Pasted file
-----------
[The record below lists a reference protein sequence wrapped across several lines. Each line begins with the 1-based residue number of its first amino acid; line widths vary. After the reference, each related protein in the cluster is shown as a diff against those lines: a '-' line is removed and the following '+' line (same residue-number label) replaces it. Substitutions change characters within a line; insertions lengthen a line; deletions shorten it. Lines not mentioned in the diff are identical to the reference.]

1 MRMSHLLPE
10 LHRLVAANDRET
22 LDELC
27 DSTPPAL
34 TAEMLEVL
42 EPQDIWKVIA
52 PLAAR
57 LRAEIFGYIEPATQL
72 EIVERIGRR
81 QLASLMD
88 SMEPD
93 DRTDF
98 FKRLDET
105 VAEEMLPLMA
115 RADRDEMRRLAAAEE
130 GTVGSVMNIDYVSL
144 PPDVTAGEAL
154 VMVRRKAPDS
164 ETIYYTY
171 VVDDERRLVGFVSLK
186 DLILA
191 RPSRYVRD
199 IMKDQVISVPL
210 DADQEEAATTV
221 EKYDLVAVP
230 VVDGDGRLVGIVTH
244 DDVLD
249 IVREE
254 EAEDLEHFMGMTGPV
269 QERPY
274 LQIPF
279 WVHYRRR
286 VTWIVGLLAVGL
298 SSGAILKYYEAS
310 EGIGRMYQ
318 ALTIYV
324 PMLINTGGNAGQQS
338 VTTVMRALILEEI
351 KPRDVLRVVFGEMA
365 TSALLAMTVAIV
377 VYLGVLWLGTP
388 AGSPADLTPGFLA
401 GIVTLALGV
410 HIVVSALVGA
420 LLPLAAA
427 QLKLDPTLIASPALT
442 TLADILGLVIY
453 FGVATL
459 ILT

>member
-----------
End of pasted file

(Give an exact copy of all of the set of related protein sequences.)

[The record below lists a reference protein sequence wrapped across several lines. Each line begins with the 1-based residue number of its first amino acid; line widths vary. After the reference, each related protein in the cluster is shown as a diff against those lines: a '-' line is removed and the following '+' line (same residue-number label) replaces it. Substitutions change characters within a line; insertions lengthen a line; deletions shorten it. Lines not mentioned in the diff are identical to the reference.]

1 MRMSHLLPE
10 LHRLVAANDRET
22 LDELC
27 DSTPPAL
34 TAEMLEVL
42 EPQDIWKVIA
52 PLAAR
57 LRAEIFGYIEPATQL
72 EIVERIGRR
81 QLASLMD
88 SMEPD
93 DRTDF
98 FKRLDET
105 VAEEMLPLMA
115 RADRDEMRRLAAAEE
130 GTVGSVMNIDYVSL
144 PPDVTAGEAL
154 VMVRRKAPDS
164 ETIYYTY
171 VVDDERRLVGFVSLK
186 DLILA
191 RPSRYVRD
199 IMKDQVISVPL
210 DADQEEAATTV
221 EKYDLVAVP
230 VVDGDGRLVGIVTH
244 DDVLD
249 IVREE
254 EAEDLEHFMGMTGPV
269 QERPY
274 LQIPF
279 WVHYRRR
286 VTWIVGLLAVGL
298 SSGAILKYYEAS
310 EGIGRMYQ
318 ALTIYV
324 PMLINTGGNAGQQS
338 VTTVMRALILEEI
351 KPRDVLRVVFGEMA
365 TSALLAMTVAIV
377 VYLGVLWLGTP
388 AGSPADLTPGFLA
401 GIVTLALGV
410 HIVVSALVGA
420 LLPLAAA
427 QLKLDPTLIASPALT
442 TLADILGLVIY
453 FGVATL
459 ILT

>member